Raptor Pharmaceutical Acquires Quinsair, a Potential Therapeutic for Bronchiectasis

Raptor Pharmaceutical Acquires Quinsair, a Potential Therapeutic for Bronchiectasis

Raptor Pharmaceutical Corp., a biopharmaceutical company focused on therapeutics for rare, debilitating diseases, recently reported that it has acquired exclusive global rights and assets to develop, manufacture and commercialize Quinsair™ (levofloxacin inhalation solution) from Tripex Pharmaceuticals.

Quinsair is an inhaled formulation of levofloxacin, a broad-spectrum antibiotic of the fluoroquinolone drug class. It was the first inhaled fluoroquinolone antibiotic to be approved in Canada and the European Union as a therapy for chronic pulmonary infections linked to Pseudomonas aeruginosa in adults with cystic fibrosis, a life-threatening genetic disease that causes the body to form unusually thick, sticky mucus that can obstruct the airways and promote dangerous lung infections.

Quinsair is administered through an eFlow Nebulizer System (PARI Pharma GmbH), which delivers a high concentration of the active drug directly in the site of infection. The most common reported adverse events associated with Quinsair treatment are fatigue/asthenia (lack of energy), cough and dysgeusia (abnormal taste).

“The acquisition of Quinsair adds another significant product to our rare disease franchise,” stated the president and CEO of Raptor, Julie Anne Smith, in a press release. “We are excited about our plans to launch the drug in Europe and Canada beginning in the first half of 2016, initiate a clinical program in 2016 in at least one of nontuberculous mycobacteria and/or bronchiectasis and engage with the FDA regarding a path to potential approval in the U.S. in cystic fibrosis.”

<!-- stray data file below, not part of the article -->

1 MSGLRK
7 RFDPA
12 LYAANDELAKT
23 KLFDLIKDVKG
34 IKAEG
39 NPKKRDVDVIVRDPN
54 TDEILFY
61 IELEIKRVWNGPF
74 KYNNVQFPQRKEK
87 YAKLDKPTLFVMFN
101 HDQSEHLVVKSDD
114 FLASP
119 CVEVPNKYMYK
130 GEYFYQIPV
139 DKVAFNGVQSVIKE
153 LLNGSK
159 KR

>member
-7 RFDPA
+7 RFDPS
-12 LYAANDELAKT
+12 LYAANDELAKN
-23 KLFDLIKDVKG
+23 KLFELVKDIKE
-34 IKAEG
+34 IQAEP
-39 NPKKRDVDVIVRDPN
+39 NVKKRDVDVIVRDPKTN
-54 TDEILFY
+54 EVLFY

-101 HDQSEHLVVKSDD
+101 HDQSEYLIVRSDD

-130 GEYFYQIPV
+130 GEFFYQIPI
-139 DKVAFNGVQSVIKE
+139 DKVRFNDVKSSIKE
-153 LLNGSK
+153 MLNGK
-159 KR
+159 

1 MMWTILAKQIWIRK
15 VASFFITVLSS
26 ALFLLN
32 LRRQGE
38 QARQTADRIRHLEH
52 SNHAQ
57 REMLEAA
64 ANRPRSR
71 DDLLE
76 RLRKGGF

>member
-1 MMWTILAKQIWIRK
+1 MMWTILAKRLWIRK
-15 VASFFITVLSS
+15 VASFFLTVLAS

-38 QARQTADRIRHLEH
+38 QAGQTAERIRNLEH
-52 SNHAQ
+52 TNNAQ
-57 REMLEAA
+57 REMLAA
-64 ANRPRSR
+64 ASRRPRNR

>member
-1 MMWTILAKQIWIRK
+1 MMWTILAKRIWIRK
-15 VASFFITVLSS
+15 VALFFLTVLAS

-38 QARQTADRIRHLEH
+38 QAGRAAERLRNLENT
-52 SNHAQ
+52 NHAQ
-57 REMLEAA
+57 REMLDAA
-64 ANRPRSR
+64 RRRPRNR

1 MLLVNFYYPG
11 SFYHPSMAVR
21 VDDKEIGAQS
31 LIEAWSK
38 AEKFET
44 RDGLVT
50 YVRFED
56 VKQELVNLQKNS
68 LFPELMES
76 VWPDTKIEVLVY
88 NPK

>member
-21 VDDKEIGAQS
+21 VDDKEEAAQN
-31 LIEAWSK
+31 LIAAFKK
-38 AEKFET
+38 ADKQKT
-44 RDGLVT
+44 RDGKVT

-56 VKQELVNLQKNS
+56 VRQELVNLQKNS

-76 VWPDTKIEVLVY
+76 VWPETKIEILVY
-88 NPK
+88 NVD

Raptor is planning to develop Quinsair not only for cystic fibrosis but also for nontuberculous mycobacteria (NTM) or  bronchiectasis, a respiratory condition characterized by a chronic inflammation that usually results from an infection or other condition that injures the walls of the airways, causing irreversible airway dilatation and scarring. In bronchiectasis, the airways slowly lose their ability to clear out mucus, so it accumulates in the lungs, creating an environment prone to bacteria growth that can lead to severe lung infections. Sputum production, chronic cough and recurrent chest infections are signs of the disease.

Under the terms of the agreement, Raptor paid Tripex around $34.2 million in cash consideration as well as in shares of Raptor common stocks. Contingent payments of up to $350 million are dependent on the achievement of development, regulatory and commercial milestones. Royalties on future global net sales are also included in the agreement.

Leave a Comment

Your email address will not be published. Required fields are marked *